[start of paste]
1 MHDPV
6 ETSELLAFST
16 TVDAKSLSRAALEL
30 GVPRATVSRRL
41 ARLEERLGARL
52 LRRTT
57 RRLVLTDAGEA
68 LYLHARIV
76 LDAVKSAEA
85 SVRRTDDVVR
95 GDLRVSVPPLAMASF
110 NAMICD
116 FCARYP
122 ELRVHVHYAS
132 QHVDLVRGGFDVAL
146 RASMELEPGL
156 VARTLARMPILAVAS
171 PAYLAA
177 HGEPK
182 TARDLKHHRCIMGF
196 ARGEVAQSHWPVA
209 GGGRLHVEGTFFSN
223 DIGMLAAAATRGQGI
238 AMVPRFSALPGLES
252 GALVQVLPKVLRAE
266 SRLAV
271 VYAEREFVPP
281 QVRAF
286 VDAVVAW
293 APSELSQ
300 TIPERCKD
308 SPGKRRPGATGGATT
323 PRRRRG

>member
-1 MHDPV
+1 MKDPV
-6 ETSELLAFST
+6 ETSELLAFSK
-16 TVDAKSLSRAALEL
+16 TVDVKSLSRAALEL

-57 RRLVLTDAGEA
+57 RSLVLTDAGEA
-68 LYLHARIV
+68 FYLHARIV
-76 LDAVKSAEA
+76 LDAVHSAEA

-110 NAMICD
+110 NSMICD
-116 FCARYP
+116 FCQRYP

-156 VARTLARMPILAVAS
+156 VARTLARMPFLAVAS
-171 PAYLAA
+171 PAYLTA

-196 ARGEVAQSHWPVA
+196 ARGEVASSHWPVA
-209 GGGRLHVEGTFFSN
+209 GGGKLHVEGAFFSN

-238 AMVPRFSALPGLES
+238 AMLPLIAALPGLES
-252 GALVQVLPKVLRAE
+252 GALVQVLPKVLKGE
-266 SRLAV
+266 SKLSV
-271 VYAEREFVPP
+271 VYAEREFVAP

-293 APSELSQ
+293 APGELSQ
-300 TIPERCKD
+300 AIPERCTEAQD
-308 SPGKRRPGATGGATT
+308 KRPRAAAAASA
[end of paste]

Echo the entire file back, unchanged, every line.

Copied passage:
1 MHDPV
6 ETSELLAFST
16 TVDAKSLSRAALEL
30 GVPRATVSRRL
41 ARLEERLGARL
52 LRRTT
57 RRLVLTDAGEA
68 LYLHARIV
76 LDAVKSAEA
85 SVRRTDDVVR
95 GDLRVSVPPLAMASF
110 NAMICD
116 FCARYP
122 ELRVHVHYAS
132 QHVDLVRGGFDVAL
146 RASMELEPGL
156 VARTLARMPILAVAS
171 PAYLAA
177 HGEPK
182 TARDLKHHRCIMGF
196 ARGEVAQSHWPVA
209 GGGRLHVEGTFFSN
223 DIGMLAAAATRGQGI
238 AMVPRFSALPGLES
252 GALVQVLPKVLRAE
266 SRLAV
271 VYAEREFVPP
281 QVRAF
286 VDAVVAW
293 APSELSQ
300 TIPERCKD
308 SPGKRRPGATGGATT
323 PRRRRG

>member
-1 MHDPV
+1 MKDPV
-6 ETSELLAFST
+6 ETSELLAFSK
-16 TVDAKSLSRAALEL
+16 TVDVKSLSRAALEL

-57 RRLVLTDAGEA
+57 RSLVLTDAGEA
-68 LYLHARIV
+68 FYLHARIV
-76 LDAVKSAEA
+76 LDAVHSAEA

-110 NAMICD
+110 NSMICD
-116 FCARYP
+116 FCQRYP

-156 VARTLARMPILAVAS
+156 VARTLARMPFLAVAS
-171 PAYLAA
+171 PAYLTA

-196 ARGEVAQSHWPVA
+196 ARGEVASSHWPVA
-209 GGGRLHVEGTFFSN
+209 GGGKLHVEGAFFSN

-238 AMVPRFSALPGLES
+238 AMLPLIAALPGLES
-252 GALVQVLPKVLRAE
+252 GALVQVLPKVLKGE
-266 SRLAV
+266 SKLSV
-271 VYAEREFVPP
+271 VYAEREFVAP

-293 APSELSQ
+293 APGELSQ
-300 TIPERCKD
+300 AIPERCTEAQD
-308 SPGKRRPGATGGATT
+308 KRPRAAAAASA